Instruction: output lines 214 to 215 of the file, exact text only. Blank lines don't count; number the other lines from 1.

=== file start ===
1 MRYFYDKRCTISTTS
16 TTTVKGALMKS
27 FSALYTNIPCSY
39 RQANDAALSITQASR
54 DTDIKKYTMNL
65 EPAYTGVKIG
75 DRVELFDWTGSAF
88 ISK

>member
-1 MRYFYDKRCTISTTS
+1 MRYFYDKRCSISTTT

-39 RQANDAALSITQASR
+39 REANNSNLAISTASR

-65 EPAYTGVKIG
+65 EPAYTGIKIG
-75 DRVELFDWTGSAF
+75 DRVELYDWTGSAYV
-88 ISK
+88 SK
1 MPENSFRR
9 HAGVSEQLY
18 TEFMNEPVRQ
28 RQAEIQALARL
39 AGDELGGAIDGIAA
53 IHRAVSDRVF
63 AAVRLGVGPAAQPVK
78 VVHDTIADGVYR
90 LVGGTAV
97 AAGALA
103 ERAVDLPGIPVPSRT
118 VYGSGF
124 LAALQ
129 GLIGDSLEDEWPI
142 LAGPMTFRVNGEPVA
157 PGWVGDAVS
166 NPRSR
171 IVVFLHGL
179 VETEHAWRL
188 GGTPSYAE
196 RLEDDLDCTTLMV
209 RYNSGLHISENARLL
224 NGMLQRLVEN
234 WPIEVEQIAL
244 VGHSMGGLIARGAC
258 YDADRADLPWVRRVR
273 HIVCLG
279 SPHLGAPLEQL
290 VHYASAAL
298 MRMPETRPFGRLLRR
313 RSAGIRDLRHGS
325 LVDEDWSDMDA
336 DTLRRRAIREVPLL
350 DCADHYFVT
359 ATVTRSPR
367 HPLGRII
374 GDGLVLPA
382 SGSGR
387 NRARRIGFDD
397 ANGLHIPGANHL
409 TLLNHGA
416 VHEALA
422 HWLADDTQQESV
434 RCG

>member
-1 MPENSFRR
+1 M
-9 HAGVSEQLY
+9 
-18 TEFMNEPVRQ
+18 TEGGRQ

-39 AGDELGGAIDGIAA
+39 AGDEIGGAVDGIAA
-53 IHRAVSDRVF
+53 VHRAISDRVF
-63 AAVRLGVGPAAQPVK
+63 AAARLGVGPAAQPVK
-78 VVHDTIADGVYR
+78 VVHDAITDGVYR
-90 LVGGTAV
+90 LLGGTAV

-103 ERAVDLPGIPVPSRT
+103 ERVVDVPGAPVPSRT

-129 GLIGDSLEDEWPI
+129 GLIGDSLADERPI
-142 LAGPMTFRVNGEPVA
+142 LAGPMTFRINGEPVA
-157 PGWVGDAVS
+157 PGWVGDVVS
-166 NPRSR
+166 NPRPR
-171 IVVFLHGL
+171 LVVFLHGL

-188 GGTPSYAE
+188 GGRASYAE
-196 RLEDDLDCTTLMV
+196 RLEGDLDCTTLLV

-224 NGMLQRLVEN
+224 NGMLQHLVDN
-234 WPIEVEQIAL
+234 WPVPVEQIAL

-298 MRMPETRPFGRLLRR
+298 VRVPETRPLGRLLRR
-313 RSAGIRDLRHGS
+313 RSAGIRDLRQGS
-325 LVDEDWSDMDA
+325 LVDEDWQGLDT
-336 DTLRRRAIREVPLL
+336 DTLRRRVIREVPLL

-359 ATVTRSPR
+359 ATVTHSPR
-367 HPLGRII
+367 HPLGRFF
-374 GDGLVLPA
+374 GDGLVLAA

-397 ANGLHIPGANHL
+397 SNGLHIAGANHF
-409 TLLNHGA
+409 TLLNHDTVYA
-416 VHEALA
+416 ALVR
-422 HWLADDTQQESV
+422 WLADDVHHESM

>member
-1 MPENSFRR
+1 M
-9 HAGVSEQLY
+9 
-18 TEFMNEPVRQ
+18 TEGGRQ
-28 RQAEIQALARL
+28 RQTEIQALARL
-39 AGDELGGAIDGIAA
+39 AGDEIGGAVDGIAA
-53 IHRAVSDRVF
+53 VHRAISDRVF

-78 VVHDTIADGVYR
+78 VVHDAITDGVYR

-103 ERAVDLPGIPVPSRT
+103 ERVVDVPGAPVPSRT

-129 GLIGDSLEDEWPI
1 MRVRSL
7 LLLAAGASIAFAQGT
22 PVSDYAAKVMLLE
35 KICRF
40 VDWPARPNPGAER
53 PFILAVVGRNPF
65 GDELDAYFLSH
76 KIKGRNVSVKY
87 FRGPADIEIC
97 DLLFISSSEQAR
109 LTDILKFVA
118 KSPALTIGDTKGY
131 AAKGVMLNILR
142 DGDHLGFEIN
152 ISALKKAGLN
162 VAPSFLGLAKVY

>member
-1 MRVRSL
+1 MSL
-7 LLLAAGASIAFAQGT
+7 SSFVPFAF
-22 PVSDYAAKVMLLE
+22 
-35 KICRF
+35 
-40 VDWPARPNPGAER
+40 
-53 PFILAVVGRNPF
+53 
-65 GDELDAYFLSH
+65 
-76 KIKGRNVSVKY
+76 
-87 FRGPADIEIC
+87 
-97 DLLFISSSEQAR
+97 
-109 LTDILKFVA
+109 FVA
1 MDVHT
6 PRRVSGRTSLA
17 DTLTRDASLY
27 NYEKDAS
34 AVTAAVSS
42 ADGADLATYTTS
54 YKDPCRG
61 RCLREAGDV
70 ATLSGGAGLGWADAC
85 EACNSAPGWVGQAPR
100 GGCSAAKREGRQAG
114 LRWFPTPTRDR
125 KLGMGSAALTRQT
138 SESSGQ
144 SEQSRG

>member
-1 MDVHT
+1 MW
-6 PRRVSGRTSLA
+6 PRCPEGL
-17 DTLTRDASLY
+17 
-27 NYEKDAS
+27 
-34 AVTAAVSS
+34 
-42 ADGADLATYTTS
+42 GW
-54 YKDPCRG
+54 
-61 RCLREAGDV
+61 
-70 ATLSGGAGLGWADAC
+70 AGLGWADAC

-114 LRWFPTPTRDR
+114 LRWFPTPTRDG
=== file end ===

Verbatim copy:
-114 LRWFPTPTRDR
+114 LRWFPTPTRDG